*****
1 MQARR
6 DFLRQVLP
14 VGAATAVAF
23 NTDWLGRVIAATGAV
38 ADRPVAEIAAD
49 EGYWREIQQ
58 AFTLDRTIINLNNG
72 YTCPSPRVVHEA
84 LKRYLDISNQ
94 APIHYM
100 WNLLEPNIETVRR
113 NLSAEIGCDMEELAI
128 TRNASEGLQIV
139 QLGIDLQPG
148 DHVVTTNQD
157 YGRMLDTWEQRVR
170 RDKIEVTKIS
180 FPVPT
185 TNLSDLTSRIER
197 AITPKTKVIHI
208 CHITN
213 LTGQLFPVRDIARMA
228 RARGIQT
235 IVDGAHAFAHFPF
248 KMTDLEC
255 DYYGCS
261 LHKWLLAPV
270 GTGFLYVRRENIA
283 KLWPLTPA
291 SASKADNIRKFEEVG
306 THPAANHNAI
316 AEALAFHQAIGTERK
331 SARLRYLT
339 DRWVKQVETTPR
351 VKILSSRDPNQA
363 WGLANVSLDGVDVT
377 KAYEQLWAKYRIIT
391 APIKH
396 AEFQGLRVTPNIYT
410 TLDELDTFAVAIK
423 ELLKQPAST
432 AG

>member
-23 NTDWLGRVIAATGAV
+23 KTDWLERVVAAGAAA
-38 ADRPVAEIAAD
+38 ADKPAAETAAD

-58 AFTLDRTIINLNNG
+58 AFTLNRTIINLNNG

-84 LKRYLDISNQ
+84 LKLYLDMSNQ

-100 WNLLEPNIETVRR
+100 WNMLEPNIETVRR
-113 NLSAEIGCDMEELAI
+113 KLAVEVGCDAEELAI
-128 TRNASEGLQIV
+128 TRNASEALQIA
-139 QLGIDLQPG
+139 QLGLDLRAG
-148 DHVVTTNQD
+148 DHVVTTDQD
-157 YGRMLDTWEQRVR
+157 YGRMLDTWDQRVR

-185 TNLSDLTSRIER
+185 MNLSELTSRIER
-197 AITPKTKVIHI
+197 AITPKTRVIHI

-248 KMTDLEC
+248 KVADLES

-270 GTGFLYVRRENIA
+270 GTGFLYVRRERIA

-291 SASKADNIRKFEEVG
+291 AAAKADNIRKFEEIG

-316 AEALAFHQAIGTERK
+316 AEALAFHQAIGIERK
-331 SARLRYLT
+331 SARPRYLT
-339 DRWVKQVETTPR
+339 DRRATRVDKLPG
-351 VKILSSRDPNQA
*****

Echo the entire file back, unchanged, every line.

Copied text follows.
1 MQARR
6 DFLRQVLP
14 VGAATAVAF
23 NTDWLGRVIAATGAV
38 ADRPVAEIAAD
49 EGYWREIQQ
58 AFTLDRTIINLNNG
72 YTCPSPRVVHEA
84 LKRYLDISNQ
94 APIHYM
100 WNLLEPNIETVRR
113 NLSAEIGCDMEELAI
128 TRNASEGLQIV
139 QLGIDLQPG
148 DHVVTTNQD
157 YGRMLDTWEQRVR
170 RDKIEVTKIS
180 FPVPT
185 TNLSDLTSRIER
197 AITPKTKVIHI
208 CHITN
213 LTGQLFPVRDIARMA
228 RARGIQT
235 IVDGAHAFAHFPF
248 KMTDLEC
255 DYYGCS
261 LHKWLLAPV
270 GTGFLYVRRENIA
283 KLWPLTPA
291 SASKADNIRKFEEVG
306 THPAANHNAI
316 AEALAFHQAIGTERK
331 SARLRYLT
339 DRWVKQVETTPR
351 VKILSSRDPNQA
363 WGLANVSLDGVDVT
377 KAYEQLWAKYRIIT
391 APIKH
396 AEFQGLRVTPNIYT
410 TLDELDTFAVAIK
423 ELLKQPAST
432 AG

>member
-23 NTDWLGRVIAATGAV
+23 KTDWLERVVAAGAAA
-38 ADRPVAEIAAD
+38 ADKPAAETAAD

-58 AFTLDRTIINLNNG
+58 AFTLNRTIINLNNG

-84 LKRYLDISNQ
+84 LKLYLDMSNQ

-100 WNLLEPNIETVRR
+100 WNMLEPNIETVRR
-113 NLSAEIGCDMEELAI
+113 KLAVEVGCDAEELAI
-128 TRNASEGLQIV
+128 TRNASEALQIA
-139 QLGIDLQPG
+139 QLGLDLRAG
-148 DHVVTTNQD
+148 DHVVTTDQD
-157 YGRMLDTWEQRVR
+157 YGRMLDTWDQRVR

-185 TNLSDLTSRIER
+185 MNLSELTSRIER
-197 AITPKTKVIHI
+197 AITPKTRVIHI

-248 KMTDLEC
+248 KVADLES

-270 GTGFLYVRRENIA
+270 GTGFLYVRRERIA

-291 SASKADNIRKFEEVG
+291 AAAKADNIRKFEEIG

-316 AEALAFHQAIGTERK
+316 AEALAFHQAIGIERK
-331 SARLRYLT
+331 SARPRYLT
-339 DRWVKQVETTPR
+339 DRRATRVDKLPG
-351 VKILSSRDPNQA